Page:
A ballad for messy brown girls

Angela Britto

“A ballad for messy brown girls” is the honourable mention of Room’s Poetry and Fiction Contest 2018 as selected by judge Vivek Shraya.

Brown girls with combed out curls
that frizz and fly and fuzz,
Baby hair halos,
–  angels –
of the 43 Kennedy bus.i

Shorts that often show below
their unevenly rolled up skirts,
Breasts that bras
bisect,
and        strain
Their coffee-stained buttoned up shirts

Stuffy saris that won’t
pleat
neat,
Eyeliner with mismatched wings,
Skin ombred with different hues,
Spread with golden branchings.

Who pay for their plain buttered bagel
in hastily gathered dimes,
Who dredge up subway fare from
the bottom of their bag, most times.

Muffin tops and juicy thighs
outwear each new pair of jeans,
Dark sugar skin that loves the sun
and those persistent Dravidian genes.

Whose brows grow wild and sideburns lush,
Whose faces don’t match their necks,
Whose clothes waft thick coconut oil,
Who don’t shave their ashy legs.

Chipped red revlon nail polish
on chewed raw
fingertips,
Lipstick smears gritted teeth,
Bruises smudge plum lips.

With ammas who blow up their phones,
When they’ve been out too late,
and appas who flatten them when they get home,
While siblings watch,              and wait.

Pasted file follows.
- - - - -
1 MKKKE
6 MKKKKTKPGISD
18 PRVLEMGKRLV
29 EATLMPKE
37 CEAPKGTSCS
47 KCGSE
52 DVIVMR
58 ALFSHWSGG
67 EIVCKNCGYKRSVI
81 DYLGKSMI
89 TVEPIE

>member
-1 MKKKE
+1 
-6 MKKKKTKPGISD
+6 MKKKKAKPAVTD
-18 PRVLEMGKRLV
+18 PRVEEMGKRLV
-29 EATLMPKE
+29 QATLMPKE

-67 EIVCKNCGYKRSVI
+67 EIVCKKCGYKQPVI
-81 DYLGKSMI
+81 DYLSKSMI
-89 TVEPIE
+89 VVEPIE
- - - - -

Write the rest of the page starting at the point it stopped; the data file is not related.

Whose uncles get wildly, racously drunk,
While aunts get smilingly mean,
Whose cousins get loudly rowdy,
So they learned to avoid being seen.

Girls who smile when they mean to              run,
With secrets they should never keep,
Who helped their parents with every bill,
And hid their heartbreak deep.

Dates in a dark mall parking lot,
in car seats covered in grime,
Who then got taken for Hakka dinner,
Plan B from a new Shoppers each time.

Girls who know that they are girls,
Though others say they’re not,
Girls who love that other girls,
Make her throb          and hot.

Girls who hold their closest girls,
Tight and fierce and dear,
Who nestle into each other’s arms,
Whose hair will hide a tear.

Girls whose                hearts          overflow
The boxes given to them
Bodies            coloured      outside      the      lines,
Abundance beyond condemn.

Girls who laugh big, girls who dream wild,
Girls who get high and wine low,
Girls who know their oily foreheads,
Just means that baby             – they glow.

Brown girl of my heart,
one of my own,
Moonlit, messy           – miracle –
if only I had known.

 


iA public transit bus that runs through the multi-racial Toronto suburb of Scarborough which has a large South Asian population.

Angela​ ​Britto​ is a Tamil writer and arts administrator based in Toronto. She has an MA in English from the University of Pennsylvania. Her professional, academic and artistic interests are in race, gender, diaspora, representation and social justice. Her debut publication appeared in The Unpublished City II anthology.

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